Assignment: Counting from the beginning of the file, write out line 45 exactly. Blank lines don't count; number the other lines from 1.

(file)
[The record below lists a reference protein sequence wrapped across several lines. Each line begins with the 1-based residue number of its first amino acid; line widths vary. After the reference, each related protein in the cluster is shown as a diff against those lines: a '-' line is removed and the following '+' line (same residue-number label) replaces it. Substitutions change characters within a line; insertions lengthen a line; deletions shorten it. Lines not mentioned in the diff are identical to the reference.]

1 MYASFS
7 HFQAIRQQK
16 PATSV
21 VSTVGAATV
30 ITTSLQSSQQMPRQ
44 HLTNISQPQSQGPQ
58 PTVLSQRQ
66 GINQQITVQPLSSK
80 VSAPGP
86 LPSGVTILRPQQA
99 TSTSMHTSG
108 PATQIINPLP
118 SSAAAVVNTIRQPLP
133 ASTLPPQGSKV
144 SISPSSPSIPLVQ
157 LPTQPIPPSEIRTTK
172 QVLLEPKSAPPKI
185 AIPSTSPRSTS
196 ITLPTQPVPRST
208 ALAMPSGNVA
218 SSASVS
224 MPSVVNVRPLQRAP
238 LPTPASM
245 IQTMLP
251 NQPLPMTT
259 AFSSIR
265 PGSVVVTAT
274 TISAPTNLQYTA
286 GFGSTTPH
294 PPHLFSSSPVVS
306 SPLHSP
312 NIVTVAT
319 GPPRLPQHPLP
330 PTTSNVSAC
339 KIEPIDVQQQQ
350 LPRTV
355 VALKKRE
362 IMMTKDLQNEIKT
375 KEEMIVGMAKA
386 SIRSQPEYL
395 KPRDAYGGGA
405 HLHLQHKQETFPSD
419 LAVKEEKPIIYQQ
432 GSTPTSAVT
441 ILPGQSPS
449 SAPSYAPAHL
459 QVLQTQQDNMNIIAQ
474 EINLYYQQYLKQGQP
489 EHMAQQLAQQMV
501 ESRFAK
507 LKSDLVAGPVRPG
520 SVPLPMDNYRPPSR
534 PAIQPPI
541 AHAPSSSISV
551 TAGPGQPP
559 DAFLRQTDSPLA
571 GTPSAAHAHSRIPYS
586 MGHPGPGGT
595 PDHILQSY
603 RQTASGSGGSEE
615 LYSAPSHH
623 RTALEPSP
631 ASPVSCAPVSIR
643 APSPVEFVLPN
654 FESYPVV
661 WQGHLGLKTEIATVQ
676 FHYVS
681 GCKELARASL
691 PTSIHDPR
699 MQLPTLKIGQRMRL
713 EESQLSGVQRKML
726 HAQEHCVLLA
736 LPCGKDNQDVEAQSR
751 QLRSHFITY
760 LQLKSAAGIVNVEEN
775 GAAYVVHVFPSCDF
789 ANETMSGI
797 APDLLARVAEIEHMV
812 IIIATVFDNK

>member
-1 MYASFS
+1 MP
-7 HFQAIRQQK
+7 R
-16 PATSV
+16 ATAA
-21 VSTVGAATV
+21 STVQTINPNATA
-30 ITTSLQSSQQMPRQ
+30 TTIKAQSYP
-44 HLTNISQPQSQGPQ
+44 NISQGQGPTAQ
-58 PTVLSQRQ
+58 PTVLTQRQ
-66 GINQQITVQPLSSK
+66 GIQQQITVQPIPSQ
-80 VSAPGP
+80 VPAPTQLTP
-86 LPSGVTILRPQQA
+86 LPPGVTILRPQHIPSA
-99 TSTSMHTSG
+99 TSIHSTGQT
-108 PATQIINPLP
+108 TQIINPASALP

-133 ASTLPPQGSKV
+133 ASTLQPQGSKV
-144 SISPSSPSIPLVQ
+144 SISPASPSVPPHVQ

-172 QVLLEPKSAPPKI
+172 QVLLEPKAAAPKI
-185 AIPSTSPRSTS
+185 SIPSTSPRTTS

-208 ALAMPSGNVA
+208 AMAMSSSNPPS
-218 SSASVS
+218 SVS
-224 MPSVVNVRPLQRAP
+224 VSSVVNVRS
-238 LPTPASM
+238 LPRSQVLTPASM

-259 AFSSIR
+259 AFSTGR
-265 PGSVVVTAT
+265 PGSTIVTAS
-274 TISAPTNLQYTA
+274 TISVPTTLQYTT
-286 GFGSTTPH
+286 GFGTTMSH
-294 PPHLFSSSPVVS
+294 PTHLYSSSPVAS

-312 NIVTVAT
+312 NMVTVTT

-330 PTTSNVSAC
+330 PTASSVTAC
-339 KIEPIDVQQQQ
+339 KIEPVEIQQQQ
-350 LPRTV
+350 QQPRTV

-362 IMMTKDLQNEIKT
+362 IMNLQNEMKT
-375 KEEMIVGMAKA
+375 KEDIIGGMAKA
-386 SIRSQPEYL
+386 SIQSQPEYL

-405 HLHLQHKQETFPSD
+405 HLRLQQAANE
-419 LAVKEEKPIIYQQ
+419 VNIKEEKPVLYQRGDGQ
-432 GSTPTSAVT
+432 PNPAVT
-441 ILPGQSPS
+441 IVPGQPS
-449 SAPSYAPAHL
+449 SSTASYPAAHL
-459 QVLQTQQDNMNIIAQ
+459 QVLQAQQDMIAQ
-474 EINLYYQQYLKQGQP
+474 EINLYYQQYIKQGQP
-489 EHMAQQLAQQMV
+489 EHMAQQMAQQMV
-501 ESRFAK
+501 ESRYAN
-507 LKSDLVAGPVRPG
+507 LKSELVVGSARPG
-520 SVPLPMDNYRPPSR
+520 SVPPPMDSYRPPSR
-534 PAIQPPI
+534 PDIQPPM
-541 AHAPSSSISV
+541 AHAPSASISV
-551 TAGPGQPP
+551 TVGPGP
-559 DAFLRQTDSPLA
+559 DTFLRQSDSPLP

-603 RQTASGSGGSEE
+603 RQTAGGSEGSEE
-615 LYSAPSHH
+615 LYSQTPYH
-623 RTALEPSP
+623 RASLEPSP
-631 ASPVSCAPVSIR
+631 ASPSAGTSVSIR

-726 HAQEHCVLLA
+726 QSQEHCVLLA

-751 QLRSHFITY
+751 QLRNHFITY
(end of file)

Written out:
432 GSTPTSAVT